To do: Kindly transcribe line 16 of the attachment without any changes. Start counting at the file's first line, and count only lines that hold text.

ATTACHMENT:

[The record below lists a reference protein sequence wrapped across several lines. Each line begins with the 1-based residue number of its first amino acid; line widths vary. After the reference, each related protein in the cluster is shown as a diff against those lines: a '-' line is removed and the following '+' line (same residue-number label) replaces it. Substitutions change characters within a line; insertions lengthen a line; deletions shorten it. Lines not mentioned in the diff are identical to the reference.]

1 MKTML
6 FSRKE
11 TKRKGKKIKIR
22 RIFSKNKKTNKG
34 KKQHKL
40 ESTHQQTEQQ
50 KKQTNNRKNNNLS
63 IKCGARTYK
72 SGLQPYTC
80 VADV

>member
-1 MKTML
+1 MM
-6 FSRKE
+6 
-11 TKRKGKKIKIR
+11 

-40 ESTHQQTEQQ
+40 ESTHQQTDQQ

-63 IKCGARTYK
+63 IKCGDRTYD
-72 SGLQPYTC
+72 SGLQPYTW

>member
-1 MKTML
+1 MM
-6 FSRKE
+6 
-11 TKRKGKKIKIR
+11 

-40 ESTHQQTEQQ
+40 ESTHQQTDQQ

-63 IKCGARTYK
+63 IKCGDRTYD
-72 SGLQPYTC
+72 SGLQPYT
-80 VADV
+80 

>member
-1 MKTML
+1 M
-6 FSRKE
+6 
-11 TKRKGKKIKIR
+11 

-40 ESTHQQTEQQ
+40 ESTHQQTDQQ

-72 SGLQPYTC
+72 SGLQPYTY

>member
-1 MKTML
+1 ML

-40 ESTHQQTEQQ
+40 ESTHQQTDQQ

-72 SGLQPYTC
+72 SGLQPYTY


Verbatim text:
+6 